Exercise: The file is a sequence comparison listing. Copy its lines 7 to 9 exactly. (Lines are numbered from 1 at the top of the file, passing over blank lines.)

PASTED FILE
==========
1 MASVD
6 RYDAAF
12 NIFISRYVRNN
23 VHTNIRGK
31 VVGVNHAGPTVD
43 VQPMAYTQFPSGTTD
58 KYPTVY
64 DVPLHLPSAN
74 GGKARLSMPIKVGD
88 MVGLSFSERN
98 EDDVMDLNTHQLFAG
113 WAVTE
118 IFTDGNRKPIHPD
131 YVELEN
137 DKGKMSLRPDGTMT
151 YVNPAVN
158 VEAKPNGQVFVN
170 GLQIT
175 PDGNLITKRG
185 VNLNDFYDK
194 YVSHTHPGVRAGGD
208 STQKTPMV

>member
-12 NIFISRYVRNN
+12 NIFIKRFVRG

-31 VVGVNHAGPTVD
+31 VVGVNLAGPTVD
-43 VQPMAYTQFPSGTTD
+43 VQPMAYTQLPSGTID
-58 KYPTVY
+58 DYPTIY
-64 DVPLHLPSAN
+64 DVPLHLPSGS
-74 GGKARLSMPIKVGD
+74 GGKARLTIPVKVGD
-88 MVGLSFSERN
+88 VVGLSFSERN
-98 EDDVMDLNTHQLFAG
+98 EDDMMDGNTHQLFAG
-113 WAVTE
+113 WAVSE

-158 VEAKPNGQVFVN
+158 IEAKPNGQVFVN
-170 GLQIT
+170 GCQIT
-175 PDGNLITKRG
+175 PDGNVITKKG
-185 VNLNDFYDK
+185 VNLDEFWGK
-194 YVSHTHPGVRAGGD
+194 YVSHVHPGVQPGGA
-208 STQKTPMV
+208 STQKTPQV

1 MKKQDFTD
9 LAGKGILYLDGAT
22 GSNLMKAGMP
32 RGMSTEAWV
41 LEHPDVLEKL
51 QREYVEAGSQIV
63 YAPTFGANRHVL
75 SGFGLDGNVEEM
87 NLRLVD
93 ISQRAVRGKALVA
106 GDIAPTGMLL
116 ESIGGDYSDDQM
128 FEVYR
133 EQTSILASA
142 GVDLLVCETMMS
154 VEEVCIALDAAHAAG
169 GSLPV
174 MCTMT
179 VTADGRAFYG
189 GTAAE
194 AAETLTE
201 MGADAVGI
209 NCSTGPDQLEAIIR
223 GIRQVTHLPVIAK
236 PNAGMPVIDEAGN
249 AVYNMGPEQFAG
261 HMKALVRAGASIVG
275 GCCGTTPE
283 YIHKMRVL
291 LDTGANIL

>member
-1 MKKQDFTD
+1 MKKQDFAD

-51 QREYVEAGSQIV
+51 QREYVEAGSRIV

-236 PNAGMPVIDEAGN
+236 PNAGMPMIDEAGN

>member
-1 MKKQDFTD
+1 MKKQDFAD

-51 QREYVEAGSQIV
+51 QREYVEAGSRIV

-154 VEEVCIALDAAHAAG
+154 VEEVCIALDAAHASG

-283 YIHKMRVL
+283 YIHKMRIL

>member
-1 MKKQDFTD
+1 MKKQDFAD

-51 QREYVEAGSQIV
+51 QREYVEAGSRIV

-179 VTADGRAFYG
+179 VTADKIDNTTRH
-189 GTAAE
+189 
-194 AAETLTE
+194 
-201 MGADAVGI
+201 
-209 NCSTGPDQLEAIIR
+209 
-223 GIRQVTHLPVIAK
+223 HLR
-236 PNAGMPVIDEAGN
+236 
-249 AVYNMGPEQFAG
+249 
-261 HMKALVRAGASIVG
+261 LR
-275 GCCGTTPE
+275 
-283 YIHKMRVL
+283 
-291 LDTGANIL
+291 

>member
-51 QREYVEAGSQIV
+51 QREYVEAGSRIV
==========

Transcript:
58 KYPTVY
64 DVPLHLPSAN
74 GGKARLSMPIKVGD